Lawrence et al. (2015) indicates strengths and weakness of current worksite wellness models providing key considerations for the development of a strong program. Key strengths indicated were "leadership commitment, organizational culture and environmental structure" to build a culture of health, ultimately promoting the improvement among non-communicable diseases. Furthermore, Lawrence et al. (2015) suggest that these characteristics are indicative of a "high-quality program regardless of the model used: 1) leadership support, 2) clear importance of health and wellness by organization culture and environment, 3) program responsiveness to changing needs, 4) utilization of current technology, and 5) support from community health programs".
A recent survey conducted by Harris Poll and reported the American Psychological Association (APA) (2016) stated just over 30% of Americans indicate participation in worksite wellness programs, and 44% indicate that employee wellness is supported by their workplace culture. Furthermore, this data indicates when senior leaders are involved and committed to wellness program initiatives 73% of employees feel their organization supports a healthy lifestyle and their overall well-being; however, only 4 of 10 Americans said that their leadership team supports wellness initiatives. Further evidence reported by RAND (2013) stated "evidence from case studies suggests that for programs to be a success, senior managers need to consider wellness an organizational priority to shift the company culture. Buy-in from direct supervisors is crucial to generate excitement and connect employees to available resources."
Furthermore, Hoert, Herd, and Hambrick (2016) used the Leading by Example instrument to find "employees experiencing higher levels of leadership support reported higher wellness program participation, lower stress, and higher levels of health behaviors". Stokes, Henley and Herget (2006) reported on findings from a wellness initiative pilot program using the North Carolina Department of Health and Human Services. This organization was selected as the pilot due to the leadership support model and its large size. This program focused on "reducing major chronic diseases (including cardiovascular diseases), demonstrating the effectiveness of a wellness program model that includes a full-time department-level director, establish wellness committees to sustain work environments that promote and support employee health and wellness, and change policies and environments to help employees be more active, make healthier food choices, avoid tobacco, and manage stress". Results after the first year of this program indicated that 62% of employees participated in at least one wellness activity, 51% exercising more often, 50% stating wellness programs as the most popular activity, 49% eating more fruits and vegetables, 27% were closer to a healthy weight, and 106 employees stopped smoking and 149 reduced tobacco use.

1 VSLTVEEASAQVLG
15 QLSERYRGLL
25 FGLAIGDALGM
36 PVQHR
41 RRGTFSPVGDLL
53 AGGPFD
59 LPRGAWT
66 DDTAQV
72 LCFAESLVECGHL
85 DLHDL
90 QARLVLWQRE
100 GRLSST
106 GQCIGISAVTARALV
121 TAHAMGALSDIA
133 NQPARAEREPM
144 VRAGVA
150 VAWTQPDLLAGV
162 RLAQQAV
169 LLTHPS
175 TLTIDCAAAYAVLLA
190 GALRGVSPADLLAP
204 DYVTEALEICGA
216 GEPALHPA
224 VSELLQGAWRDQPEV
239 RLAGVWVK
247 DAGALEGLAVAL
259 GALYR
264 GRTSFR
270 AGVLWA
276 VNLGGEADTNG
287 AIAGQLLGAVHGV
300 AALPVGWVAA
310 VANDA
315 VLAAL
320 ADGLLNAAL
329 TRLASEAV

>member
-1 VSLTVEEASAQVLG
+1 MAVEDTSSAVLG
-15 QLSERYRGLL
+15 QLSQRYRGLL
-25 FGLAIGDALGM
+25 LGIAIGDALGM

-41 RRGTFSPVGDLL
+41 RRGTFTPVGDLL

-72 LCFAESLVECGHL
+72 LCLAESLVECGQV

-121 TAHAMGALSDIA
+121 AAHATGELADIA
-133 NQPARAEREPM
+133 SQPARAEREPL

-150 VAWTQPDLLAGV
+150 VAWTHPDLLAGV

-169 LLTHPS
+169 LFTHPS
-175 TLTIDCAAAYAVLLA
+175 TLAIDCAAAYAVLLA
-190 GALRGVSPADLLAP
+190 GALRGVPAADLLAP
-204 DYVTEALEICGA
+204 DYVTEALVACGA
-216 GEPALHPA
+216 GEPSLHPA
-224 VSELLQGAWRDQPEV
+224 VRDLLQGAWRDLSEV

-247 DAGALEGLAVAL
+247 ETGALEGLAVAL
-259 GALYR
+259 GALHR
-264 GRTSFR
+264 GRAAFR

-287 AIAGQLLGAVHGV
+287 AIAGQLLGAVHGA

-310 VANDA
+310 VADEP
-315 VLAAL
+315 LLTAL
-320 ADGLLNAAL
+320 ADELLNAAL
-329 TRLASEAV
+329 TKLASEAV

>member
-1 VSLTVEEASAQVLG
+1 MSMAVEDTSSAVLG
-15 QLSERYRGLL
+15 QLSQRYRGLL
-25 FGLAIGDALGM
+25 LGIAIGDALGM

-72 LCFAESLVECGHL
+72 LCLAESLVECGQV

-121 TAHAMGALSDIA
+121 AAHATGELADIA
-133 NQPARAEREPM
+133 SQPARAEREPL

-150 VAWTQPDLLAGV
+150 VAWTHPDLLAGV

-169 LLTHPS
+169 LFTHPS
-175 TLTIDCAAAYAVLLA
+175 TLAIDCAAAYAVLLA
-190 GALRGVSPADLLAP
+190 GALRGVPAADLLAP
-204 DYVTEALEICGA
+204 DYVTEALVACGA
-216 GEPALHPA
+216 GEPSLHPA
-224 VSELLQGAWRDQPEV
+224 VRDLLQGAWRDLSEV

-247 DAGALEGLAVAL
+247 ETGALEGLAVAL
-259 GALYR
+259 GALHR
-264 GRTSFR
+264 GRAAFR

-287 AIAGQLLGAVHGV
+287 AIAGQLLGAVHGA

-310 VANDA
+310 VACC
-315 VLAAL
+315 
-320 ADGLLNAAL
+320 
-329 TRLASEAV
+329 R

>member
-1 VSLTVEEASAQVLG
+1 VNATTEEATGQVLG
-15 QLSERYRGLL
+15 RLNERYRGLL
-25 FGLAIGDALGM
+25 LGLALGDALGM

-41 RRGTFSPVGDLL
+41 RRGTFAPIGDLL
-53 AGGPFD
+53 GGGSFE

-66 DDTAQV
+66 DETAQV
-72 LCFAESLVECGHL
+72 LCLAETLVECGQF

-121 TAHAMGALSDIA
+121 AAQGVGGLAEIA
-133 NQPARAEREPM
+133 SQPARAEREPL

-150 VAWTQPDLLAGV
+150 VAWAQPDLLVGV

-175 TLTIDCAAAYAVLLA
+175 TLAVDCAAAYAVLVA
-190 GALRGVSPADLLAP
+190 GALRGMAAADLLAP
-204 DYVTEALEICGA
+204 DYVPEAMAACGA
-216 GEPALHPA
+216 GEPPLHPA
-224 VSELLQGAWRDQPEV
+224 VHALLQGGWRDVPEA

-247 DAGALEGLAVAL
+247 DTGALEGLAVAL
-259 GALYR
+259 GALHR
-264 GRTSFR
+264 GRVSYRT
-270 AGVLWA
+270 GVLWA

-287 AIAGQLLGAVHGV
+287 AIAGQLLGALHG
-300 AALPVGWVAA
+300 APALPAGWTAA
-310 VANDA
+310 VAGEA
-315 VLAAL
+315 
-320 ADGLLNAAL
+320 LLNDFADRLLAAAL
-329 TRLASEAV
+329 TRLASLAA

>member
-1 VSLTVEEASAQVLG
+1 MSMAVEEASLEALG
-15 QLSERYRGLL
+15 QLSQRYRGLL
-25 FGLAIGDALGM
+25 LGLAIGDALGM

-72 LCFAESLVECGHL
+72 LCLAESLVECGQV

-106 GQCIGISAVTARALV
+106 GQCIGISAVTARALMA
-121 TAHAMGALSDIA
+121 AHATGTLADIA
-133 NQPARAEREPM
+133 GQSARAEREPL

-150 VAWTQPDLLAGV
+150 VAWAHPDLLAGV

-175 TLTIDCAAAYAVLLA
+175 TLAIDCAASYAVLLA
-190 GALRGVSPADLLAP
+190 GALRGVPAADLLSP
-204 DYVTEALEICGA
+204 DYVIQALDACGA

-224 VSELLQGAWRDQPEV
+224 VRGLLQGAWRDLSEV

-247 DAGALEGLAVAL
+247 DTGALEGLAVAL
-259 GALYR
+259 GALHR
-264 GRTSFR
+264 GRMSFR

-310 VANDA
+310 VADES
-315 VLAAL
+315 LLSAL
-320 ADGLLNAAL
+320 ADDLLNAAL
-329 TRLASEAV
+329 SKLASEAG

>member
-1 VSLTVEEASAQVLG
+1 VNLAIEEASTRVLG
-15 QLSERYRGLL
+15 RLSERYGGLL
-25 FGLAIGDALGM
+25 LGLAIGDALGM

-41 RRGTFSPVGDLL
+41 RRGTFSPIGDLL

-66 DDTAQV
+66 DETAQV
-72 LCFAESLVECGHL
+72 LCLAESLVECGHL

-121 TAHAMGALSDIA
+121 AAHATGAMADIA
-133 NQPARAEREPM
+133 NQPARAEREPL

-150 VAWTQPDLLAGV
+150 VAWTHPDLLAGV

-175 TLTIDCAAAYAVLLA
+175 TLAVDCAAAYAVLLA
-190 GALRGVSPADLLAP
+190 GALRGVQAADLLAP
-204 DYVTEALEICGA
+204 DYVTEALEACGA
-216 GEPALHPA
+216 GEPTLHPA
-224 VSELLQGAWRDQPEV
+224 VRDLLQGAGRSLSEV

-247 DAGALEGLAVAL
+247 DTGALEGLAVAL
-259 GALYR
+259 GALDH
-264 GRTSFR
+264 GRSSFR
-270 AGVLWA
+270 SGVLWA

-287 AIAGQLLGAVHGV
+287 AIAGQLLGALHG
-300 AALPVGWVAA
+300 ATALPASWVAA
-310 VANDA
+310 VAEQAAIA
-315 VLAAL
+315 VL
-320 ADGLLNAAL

Finally, Ross et al. (2013) report the increased importance of physical activity at the workplace with the increasing sedentary job responsibilities, and the positive effect of worksite physical activity programs have on health outcomes, including cardiovascular disease and metabolic conditions. Additionally, their research indicates appropriate models for these successes are through "a health and wellness culture driven by leadership support, specialized programs designed for the employee population, and strategic plans that partner with current organizational goals".